Epson is one of the main manufacturers of photo inkjet printers and its dedicated, small-format PictureMate 500 is interesting not only as a convenient, portable photo lab but also because it prints in six colours, rather than the three colours provided by equivalent HP and Lexmark printers.
Where these small appliance printers are sometimes said to look like toasters, Epson’s looks more like a small loaf of bread and is roughly the same size. A cover at the front folds down to form the output tray while one at the back folds out for input. It takes twenty 6 x 4-inch (15cm x 10cm) blanks at a time and completes a borderless print in under one and a half minutes. This is quite quick, though not quite up to the speed claimed by Epson.
To help you choose which images to print and to navigate the printer’s simple menu system, there’s a good quality 2.4-inch colour LCD screen, with an array of 12 control buttons scattered around it. The right-hand front panel folds down to reveal a set of memory card slots and all the major types are supported, including MicroDrive and xD.
At the back are two further covers, one to conceal the optional £50 battery pack – a pricey extra for true portability – and the other for the six-colour ink cartridge. Epson sells consumables for this printer in a combo pack, with an ink cartridge and enough paper for 135 prints. The price asked gives a cost per print of about 25p including VAT. This is very competitive, even compared with traditional high-street photo prints.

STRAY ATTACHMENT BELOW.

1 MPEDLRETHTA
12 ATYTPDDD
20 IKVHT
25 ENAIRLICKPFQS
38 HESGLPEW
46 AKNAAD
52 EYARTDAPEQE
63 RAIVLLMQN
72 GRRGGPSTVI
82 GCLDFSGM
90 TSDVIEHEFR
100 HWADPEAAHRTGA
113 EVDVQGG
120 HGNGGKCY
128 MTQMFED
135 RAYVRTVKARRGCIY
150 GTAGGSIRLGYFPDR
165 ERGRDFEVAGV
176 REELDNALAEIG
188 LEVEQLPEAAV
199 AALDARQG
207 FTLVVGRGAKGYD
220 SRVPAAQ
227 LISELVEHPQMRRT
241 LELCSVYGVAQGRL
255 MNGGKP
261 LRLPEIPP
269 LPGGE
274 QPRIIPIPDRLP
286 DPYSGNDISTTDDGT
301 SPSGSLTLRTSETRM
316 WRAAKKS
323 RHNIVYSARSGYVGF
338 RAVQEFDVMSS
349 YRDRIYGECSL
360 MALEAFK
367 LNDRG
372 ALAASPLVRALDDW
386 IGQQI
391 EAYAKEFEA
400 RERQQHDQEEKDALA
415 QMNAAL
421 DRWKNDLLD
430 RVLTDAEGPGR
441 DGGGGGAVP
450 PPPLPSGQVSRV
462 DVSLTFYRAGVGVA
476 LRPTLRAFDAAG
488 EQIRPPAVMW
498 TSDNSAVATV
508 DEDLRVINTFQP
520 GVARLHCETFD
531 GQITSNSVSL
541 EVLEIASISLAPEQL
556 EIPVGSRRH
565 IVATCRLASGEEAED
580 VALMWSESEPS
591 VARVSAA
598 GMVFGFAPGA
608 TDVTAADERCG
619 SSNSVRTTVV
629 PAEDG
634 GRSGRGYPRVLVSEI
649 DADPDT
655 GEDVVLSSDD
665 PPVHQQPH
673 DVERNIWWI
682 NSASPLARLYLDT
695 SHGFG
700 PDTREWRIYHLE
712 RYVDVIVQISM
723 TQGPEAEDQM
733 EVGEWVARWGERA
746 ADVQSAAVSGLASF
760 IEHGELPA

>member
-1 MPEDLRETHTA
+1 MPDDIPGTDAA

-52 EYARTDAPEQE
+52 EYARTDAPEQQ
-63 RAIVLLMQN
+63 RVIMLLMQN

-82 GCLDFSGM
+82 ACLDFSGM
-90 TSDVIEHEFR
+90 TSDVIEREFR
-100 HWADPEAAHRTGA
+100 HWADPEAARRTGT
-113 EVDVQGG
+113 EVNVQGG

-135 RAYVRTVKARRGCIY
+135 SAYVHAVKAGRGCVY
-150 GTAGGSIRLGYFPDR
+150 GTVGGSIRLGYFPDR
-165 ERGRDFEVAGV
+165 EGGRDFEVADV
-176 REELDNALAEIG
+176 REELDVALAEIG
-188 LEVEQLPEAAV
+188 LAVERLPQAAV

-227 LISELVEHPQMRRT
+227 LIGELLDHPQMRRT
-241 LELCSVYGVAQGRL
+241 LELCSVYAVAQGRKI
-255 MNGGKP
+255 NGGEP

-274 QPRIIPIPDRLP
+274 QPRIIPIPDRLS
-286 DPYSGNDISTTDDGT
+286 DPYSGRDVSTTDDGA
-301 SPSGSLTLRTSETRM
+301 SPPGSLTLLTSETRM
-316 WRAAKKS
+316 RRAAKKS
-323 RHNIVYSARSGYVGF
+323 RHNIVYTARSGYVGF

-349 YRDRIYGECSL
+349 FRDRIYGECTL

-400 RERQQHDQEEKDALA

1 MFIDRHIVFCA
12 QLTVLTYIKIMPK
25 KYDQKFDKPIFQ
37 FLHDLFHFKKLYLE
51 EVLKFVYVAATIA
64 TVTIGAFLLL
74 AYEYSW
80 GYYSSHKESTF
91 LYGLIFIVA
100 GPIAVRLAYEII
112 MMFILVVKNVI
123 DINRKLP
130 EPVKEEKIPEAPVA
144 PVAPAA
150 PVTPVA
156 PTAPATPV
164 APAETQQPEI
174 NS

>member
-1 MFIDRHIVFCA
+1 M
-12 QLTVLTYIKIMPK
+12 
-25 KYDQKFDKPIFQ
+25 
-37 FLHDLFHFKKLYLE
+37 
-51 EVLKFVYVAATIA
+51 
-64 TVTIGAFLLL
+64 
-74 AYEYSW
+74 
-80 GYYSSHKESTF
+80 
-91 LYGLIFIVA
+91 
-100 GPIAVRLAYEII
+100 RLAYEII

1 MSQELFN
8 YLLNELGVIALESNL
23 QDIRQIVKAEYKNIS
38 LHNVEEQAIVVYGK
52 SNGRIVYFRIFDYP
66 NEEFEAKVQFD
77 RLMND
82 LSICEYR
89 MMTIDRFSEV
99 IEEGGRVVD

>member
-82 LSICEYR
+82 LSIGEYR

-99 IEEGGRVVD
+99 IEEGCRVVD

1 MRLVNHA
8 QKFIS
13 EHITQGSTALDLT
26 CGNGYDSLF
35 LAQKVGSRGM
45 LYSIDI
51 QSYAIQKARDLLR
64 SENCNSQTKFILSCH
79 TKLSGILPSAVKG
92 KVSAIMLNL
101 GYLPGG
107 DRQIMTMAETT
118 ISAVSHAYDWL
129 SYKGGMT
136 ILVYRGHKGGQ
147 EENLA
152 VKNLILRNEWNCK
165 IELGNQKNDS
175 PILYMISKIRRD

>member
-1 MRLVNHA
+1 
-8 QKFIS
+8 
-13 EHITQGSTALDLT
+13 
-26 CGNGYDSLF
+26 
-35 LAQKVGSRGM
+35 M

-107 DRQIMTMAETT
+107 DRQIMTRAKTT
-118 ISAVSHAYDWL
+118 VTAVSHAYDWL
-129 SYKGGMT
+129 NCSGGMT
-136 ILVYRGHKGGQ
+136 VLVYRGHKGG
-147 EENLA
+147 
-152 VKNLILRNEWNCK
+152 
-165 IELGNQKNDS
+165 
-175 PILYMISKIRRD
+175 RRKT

While the three colour print processes used by HP and Lexmark produce high-quality photo prints, the extra colours offered by Epson produced noticeable improvements, particularly in lighter shades. Here the photo-cyan and photo-magenta inks produce brighter and more vibrant colours. Having a true black is similarly good for shots with darker tones.
A couple of minor quirks detract slightly from the PictureMate 500. Loading an image from a PictBridge camera or a memory card initially produces a low-res picture on the LCD, which refines itself only after a second pass. Also, when you click through a set of images using the LCD monitor and then print a single image, the software returns you to the first image in the set, rather than continuing from your previous position. These are irritations rather than major flaws, though, and could be fixed through a firmware update.
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